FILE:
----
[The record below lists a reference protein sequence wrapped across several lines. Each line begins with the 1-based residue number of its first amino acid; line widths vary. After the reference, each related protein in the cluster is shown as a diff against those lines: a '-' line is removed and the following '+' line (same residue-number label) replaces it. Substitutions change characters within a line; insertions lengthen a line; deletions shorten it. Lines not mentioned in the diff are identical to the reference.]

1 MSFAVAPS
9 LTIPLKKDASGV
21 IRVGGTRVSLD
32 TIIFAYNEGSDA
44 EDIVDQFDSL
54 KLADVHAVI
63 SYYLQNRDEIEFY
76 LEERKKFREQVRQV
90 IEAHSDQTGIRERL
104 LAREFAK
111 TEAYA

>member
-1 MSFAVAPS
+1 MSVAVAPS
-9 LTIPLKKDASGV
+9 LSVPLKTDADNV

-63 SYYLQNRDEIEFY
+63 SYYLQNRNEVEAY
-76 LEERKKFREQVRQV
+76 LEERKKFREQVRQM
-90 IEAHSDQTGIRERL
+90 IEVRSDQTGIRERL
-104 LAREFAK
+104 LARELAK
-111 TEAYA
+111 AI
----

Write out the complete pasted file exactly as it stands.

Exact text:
[The record below lists a reference protein sequence wrapped across several lines. Each line begins with the 1-based residue number of its first amino acid; line widths vary. After the reference, each related protein in the cluster is shown as a diff against those lines: a '-' line is removed and the following '+' line (same residue-number label) replaces it. Substitutions change characters within a line; insertions lengthen a line; deletions shorten it. Lines not mentioned in the diff are identical to the reference.]

1 MSFAVAPS
9 LTIPLKKDASGV
21 IRVGGTRVSLD
32 TIIFAYNEGSDA
44 EDIVDQFDSL
54 KLADVHAVI
63 SYYLQNRDEIEFY
76 LEERKKFREQVRQV
90 IEAHSDQTGIRERL
104 LAREFAK
111 TEAYA

>member
-1 MSFAVAPS
+1 MSVAVAPS
-9 LTIPLKKDASGV
+9 LSVPLKTDADNV

-63 SYYLQNRDEIEFY
+63 SYYLQNRNEVEAY
-76 LEERKKFREQVRQV
+76 LEERKKFREQVRQM
-90 IEAHSDQTGIRERL
+90 IEVRSDQTGIRERL
-104 LAREFAK
+104 LARELAK
-111 TEAYA
+111 AI